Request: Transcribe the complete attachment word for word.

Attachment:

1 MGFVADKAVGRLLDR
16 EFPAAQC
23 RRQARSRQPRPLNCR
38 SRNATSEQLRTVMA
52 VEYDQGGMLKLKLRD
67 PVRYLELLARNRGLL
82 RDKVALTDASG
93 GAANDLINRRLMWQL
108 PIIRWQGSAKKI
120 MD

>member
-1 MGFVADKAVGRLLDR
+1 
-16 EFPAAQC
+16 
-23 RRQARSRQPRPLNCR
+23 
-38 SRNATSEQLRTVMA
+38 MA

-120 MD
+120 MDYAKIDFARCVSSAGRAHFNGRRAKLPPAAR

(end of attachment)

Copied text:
1 MGFVADKAVGRLLDR
16 EFPAAQC
23 RRQARSRQPRPLNCR
38 SRNATSEQLRTVMA
52 VEYDQGGMLKLKLRD
67 PVRYLELLARNRGLL
82 RDKVALTDASG
93 GAANDLINRRLMWQL
108 PIIRWQGSAKKI
120 MD

>member
-1 MGFVADKAVGRLLDR
+1 
-16 EFPAAQC
+16 
-23 RRQARSRQPRPLNCR
+23 
-38 SRNATSEQLRTVMA
+38 MA

-120 MD
+120 MDYAKIDFARCVSSAGRAHFNGRRAKLPPAAR